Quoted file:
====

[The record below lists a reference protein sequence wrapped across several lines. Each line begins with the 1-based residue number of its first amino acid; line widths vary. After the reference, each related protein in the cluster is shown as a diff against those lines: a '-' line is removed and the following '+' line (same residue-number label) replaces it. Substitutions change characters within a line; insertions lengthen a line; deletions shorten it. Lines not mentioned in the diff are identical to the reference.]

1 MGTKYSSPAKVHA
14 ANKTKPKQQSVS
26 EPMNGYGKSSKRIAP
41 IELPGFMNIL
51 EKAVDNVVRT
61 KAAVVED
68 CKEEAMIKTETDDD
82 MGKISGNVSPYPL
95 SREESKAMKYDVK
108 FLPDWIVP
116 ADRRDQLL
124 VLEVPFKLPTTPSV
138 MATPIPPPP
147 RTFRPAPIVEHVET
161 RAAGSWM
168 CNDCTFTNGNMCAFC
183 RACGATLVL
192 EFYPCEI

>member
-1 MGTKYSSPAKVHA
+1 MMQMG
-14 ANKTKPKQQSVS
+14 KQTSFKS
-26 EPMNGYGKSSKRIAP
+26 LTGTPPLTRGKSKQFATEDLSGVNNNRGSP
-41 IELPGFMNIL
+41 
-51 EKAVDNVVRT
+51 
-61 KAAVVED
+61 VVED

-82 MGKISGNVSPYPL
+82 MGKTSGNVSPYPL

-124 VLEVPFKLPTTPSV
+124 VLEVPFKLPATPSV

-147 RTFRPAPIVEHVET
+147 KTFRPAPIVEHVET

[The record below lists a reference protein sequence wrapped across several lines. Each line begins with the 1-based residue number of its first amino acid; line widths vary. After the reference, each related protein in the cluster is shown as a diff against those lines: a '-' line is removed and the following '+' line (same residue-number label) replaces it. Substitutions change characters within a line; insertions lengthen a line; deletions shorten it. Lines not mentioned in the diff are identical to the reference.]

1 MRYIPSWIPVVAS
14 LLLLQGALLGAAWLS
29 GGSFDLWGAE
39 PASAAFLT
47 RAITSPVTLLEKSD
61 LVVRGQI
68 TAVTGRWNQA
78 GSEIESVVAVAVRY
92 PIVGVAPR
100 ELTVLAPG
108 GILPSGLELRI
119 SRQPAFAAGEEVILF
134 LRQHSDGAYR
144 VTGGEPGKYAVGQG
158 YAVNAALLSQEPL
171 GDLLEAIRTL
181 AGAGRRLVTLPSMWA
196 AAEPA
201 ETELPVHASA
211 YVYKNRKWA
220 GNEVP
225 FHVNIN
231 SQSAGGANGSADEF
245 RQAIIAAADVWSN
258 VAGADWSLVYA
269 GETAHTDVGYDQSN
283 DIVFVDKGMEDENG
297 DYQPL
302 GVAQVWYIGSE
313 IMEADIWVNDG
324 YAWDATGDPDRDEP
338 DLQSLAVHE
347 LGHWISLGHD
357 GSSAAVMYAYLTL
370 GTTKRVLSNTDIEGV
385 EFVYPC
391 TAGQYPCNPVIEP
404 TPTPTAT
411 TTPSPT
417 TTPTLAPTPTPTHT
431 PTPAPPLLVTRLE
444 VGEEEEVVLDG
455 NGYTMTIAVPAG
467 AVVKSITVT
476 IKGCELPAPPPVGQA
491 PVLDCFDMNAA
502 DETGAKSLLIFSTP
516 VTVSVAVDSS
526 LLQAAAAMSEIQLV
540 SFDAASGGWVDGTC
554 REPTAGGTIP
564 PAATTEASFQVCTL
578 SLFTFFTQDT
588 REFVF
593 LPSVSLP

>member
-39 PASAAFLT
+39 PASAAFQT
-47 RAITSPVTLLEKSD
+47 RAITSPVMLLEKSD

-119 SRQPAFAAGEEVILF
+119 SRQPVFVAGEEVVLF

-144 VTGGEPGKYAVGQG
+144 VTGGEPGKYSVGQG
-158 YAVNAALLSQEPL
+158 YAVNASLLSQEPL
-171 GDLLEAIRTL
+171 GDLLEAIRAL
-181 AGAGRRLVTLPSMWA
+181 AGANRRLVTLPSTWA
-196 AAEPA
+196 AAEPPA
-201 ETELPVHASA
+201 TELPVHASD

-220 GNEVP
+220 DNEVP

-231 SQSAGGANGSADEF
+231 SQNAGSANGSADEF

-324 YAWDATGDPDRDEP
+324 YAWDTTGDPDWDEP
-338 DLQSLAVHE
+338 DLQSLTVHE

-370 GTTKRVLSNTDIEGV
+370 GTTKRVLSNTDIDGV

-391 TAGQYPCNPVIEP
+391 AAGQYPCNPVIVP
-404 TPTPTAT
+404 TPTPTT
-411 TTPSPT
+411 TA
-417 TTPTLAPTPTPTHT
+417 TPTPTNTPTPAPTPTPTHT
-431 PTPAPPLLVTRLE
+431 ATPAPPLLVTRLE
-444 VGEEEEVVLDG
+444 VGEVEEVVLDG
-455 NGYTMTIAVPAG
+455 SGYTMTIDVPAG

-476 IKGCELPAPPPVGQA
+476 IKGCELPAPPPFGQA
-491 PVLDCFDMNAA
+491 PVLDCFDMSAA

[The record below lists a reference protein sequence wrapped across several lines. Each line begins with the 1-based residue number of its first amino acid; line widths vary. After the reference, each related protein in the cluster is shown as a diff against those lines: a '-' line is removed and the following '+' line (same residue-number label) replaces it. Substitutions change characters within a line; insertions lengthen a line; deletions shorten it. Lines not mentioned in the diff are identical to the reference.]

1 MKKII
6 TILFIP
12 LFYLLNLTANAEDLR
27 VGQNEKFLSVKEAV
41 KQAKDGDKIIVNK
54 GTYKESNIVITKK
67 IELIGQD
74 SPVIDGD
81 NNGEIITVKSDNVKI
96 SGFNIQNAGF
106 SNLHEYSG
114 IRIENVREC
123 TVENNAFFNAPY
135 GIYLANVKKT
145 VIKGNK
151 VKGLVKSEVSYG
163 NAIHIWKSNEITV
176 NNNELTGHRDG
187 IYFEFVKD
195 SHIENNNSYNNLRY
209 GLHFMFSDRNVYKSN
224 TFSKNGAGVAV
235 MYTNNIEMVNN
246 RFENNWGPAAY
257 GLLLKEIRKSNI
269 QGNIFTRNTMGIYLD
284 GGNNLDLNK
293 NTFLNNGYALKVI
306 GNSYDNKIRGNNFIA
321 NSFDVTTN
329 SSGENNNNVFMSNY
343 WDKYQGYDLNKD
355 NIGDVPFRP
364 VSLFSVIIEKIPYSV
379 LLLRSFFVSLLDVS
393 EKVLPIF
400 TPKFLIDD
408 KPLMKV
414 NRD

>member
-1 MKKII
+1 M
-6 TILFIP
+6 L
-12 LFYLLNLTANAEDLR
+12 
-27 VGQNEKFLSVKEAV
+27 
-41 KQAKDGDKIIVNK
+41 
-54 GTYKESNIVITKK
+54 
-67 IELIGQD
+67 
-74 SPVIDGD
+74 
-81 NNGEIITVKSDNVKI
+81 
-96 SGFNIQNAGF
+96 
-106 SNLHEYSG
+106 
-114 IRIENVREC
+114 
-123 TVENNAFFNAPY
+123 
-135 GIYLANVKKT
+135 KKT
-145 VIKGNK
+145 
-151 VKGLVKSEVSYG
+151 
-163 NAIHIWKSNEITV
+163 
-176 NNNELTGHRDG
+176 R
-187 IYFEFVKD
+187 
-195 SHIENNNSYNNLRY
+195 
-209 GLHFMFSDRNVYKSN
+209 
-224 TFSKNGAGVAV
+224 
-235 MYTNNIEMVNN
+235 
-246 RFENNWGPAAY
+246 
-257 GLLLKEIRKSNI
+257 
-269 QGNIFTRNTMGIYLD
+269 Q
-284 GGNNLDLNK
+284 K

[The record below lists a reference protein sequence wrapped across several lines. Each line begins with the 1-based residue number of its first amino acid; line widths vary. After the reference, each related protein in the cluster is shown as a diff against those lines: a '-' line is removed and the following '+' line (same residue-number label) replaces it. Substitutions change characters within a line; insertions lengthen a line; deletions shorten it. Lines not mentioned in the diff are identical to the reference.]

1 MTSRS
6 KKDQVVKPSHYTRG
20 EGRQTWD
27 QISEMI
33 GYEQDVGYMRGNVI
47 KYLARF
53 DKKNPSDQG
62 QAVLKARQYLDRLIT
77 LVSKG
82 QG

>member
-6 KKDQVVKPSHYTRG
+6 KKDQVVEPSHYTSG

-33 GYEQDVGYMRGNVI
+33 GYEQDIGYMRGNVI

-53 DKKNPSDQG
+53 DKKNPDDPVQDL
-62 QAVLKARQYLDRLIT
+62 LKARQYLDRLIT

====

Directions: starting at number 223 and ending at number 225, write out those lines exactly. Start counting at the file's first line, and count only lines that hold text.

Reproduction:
-209 GLHFMFSDRNVYKSN
+209 
-224 TFSKNGAGVAV